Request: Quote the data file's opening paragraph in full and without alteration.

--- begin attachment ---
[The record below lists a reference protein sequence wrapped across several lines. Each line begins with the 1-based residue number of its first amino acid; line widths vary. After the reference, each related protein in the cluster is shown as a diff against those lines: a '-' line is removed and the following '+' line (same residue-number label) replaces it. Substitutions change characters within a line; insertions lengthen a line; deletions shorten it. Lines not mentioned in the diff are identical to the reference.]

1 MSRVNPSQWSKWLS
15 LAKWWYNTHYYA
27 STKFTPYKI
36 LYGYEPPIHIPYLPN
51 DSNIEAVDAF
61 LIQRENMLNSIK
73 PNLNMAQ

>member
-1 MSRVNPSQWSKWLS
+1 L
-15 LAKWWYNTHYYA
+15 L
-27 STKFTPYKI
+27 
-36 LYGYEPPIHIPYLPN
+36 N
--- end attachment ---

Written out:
[The record below lists a reference protein sequence wrapped across several lines. Each line begins with the 1-based residue number of its first amino acid; line widths vary. After the reference, each related protein in the cluster is shown as a diff against those lines: a '-' line is removed and the following '+' line (same residue-number label) replaces it. Substitutions change characters within a line; insertions lengthen a line; deletions shorten it. Lines not mentioned in the diff are identical to the reference.]